Who have been your role models?
“First and foremost, my dad. His ability to understand the community within which he worked was remarkable. So was his ability to articulate our responsibility to help small places feel worthy. Many small communities experience a revolving door of sometimes mercenary healthcare workers who stay for a couple of years, make a lot of money and then move on. They are not there because of the community. There are very few shiny things in small communities. So to have good schools and good healthcare allows small places to feel worthy and safe. That’s something I took from my dad.”
“My next door neighbour while I was growing up was a remarkable female physician. She was the organist at the hospital and her approach to people and her passion for family medicine is something that I still find moving even today.”
“My grandfather founded the first Native Studies department in Canada at Laurentian University. When I visited my grandparents as a kid there were often First Nations people in the living room and we almost always went to visit friends on the reserve. The value that my grandfather placed on what we could learn from First Nations people really influenced me.
The culture has a very holistic approach to health. The medicine wheel, and the physical, mental, spiritual, and emotional understanding of what it means to be fully healthy is something that western medicine is coming to understand in more recent years. That teaching was a really influential learning for me.”
You appear to have an unusually stable group of family physicians in Marathon. What do you attribute that to?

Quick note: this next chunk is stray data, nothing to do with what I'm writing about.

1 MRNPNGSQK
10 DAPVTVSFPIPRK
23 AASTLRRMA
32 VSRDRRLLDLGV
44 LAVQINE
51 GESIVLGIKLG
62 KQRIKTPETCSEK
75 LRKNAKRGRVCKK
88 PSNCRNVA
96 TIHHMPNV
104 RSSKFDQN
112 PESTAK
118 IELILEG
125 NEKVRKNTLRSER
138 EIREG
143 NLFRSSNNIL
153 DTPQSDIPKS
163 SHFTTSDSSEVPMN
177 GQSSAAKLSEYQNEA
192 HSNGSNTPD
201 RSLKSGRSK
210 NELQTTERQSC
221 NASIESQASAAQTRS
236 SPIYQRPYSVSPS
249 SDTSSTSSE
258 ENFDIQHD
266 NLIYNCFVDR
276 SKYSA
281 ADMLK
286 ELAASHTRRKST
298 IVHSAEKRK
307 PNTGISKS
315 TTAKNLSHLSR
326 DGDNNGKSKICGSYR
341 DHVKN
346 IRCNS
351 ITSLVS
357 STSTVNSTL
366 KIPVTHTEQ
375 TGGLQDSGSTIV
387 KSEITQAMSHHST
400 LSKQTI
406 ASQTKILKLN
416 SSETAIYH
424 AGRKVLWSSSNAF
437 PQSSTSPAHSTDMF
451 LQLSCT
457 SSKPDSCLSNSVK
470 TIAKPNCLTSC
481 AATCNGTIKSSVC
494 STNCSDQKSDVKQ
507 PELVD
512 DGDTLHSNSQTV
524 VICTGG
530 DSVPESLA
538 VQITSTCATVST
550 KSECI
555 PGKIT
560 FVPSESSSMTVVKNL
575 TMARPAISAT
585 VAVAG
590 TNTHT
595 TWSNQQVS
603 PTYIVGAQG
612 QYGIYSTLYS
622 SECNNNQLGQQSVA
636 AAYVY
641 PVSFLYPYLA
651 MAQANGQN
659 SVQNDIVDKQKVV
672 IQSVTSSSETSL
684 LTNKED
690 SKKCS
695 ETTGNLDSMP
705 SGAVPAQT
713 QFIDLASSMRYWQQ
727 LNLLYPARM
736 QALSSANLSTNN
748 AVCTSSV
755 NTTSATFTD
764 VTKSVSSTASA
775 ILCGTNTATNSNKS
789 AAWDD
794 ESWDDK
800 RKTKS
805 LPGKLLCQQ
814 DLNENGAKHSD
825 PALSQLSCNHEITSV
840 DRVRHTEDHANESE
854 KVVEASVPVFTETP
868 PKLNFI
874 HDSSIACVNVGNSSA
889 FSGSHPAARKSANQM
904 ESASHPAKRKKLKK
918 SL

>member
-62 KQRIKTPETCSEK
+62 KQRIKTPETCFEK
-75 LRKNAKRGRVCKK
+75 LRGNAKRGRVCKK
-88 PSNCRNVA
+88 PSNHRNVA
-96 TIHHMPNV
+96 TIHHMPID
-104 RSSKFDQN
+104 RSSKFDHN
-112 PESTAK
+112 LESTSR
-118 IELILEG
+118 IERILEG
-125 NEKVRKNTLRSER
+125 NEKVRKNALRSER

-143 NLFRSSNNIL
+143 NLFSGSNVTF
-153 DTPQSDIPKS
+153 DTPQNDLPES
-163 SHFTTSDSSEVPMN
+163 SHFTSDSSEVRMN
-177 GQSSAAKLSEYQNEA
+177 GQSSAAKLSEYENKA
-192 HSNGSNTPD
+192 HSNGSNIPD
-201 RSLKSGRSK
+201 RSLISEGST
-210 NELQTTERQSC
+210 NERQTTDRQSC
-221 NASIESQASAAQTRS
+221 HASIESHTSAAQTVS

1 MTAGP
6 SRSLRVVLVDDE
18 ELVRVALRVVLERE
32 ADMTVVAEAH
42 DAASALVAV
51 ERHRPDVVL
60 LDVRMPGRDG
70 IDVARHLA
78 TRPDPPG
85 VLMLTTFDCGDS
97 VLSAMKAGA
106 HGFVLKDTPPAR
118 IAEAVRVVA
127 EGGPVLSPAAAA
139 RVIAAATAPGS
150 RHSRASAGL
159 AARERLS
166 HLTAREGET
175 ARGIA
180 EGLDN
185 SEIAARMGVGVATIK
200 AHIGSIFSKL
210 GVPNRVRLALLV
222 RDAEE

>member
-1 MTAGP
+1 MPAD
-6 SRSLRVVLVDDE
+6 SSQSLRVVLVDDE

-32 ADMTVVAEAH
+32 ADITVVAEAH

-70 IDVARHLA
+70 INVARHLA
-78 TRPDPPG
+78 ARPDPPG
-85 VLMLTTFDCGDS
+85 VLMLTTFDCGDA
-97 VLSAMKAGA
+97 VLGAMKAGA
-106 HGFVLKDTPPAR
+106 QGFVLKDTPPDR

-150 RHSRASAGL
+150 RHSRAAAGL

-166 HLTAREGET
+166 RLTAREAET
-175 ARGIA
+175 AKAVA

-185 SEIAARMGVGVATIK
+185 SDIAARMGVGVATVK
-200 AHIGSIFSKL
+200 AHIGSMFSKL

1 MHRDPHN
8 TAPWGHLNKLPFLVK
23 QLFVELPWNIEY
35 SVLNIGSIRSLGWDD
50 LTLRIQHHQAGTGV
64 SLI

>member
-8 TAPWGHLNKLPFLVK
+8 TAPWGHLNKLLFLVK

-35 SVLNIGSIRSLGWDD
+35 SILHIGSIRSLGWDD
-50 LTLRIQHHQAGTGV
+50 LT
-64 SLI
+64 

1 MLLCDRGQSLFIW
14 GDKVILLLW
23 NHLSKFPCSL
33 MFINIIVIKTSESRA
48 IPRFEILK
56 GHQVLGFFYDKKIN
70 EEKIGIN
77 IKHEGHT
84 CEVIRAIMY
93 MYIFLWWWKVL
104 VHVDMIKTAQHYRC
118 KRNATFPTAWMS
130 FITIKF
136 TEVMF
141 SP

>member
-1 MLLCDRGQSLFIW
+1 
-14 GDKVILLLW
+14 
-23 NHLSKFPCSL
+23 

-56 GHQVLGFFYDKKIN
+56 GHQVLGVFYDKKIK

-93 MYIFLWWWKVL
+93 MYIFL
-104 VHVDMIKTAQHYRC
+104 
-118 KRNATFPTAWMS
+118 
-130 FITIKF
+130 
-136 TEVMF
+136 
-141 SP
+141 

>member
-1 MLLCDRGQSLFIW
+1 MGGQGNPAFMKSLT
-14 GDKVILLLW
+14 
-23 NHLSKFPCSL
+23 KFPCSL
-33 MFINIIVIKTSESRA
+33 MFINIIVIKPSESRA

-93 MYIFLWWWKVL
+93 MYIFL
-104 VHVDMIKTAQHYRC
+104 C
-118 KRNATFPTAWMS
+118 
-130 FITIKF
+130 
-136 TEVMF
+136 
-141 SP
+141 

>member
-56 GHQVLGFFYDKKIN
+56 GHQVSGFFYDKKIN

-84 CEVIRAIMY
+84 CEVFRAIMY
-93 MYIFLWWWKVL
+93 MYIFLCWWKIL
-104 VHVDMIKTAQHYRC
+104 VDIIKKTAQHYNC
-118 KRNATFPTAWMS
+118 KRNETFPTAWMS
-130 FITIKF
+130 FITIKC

“Enlightened self-interest, which boils down to making some sacrifices as individuals to sustain a healthy group. Small rural physician groups are so tenuous. It doesn’t take much to put them on a slippery slope from which there is no recovering. So we have worked to make sure that we have got a bit of extra capacity and flexibility.”
“We’re funded for six physicians, but we share that among eight. Nobody wants to be on call all the time. We don’t want people cancelling holidays.”
“Having eight physicians has allowed us to have the capacity to do the other things that make life meaningful and rich in Marathon. This seems to lead to greater willingness of new recruits to come, longer retention of people and less risk of burnout.”
“We invest in each other’s education around trauma and critical events to ensure that we are keeping each other as skilled as we can be. If we have a trauma or critically ill person, we will use some of our funds to pay for a member of our group who may not be experienced to come in, so that physician can learn. If we don’t invest in each other so that we are confident and competent, then we haven’t served ourselves well.”
“It’s really important that new recruits fit in with the existing group. If the fit isn’t good, we have actually done more damage than if we ride it out with locums and some additional support while we find the right person. I think a huge piece of good fit is being able to have respectful conversations with each other. There’s also a pretty fundamental expectation that you will come if you are called by a colleague, and that you will call when you need help.”
“I really value the opportunity to make a difference to the health of the whole community. Some years ago the town engineer called to ask me to chair a groundwater protection steering committee. When I said that I didn’t know anything about water he said, ‘You don’t need to know about water. We will find experts for that. Water is about health and you know about health.’ That was really a wonderful opportunity to think about the way water affects the health of the community. We had to come up with a spills management plan, and identify where we would access water if the aquifer was contaminated.”
“I found that a very meaningful process. That led to the remediation of our harbour, which had a huge mercury and PCB [polychlorinated biphenyl] dump in it. So after chairing the groundwater steering committee, I chaired the committee to look at how we would remediate the harbour. Now that has been done, and the community received an environmental stewardship award.”